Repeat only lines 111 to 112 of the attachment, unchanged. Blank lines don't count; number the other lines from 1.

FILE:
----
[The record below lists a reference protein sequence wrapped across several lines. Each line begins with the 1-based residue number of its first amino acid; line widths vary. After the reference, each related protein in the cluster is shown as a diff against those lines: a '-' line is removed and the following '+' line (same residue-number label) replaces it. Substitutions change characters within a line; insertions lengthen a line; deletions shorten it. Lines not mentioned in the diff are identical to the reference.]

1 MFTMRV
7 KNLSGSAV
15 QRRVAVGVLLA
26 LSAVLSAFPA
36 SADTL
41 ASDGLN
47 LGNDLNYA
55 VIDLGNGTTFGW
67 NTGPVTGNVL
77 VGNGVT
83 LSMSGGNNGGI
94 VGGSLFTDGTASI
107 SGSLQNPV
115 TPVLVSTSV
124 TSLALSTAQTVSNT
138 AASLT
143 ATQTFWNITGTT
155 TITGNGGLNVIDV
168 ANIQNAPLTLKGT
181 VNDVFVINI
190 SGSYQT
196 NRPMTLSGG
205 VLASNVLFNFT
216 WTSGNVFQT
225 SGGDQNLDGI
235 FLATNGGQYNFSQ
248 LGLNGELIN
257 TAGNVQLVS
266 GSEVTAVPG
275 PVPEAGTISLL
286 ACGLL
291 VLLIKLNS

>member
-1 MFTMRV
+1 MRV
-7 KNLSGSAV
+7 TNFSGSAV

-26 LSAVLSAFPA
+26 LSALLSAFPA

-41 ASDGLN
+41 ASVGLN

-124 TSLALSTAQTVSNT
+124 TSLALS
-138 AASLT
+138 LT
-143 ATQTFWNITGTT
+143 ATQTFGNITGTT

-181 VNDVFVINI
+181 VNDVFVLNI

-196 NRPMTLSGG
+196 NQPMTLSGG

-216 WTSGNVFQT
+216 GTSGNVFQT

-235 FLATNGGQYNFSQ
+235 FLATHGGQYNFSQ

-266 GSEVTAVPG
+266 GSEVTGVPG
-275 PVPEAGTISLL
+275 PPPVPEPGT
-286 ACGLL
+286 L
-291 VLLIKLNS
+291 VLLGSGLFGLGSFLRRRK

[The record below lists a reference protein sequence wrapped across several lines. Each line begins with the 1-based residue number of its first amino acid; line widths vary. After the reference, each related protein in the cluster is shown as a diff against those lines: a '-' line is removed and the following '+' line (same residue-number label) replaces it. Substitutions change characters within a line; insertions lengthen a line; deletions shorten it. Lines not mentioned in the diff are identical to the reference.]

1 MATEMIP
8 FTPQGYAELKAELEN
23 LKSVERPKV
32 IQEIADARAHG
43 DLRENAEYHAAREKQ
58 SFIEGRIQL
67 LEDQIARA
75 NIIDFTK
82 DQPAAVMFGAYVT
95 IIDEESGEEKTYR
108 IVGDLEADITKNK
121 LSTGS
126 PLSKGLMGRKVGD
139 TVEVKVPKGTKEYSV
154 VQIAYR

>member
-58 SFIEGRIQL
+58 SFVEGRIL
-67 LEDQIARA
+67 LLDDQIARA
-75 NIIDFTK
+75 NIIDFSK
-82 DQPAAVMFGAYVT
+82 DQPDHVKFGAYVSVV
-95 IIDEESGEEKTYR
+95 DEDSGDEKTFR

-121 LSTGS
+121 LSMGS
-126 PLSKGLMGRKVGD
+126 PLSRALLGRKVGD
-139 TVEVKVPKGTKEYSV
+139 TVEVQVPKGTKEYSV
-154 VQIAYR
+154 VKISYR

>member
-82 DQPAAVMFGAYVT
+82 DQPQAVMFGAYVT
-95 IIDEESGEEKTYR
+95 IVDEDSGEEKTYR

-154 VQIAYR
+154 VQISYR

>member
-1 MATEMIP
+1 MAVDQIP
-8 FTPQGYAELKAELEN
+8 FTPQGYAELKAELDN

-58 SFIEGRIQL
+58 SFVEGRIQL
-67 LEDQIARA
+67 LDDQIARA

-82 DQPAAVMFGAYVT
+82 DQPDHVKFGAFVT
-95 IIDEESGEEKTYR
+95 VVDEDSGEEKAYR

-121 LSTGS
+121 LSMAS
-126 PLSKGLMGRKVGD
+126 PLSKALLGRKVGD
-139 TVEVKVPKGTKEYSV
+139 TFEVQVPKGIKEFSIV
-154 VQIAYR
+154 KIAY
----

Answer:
+8 FTPQGYAELKAELDN

-58 SFIEGRIQL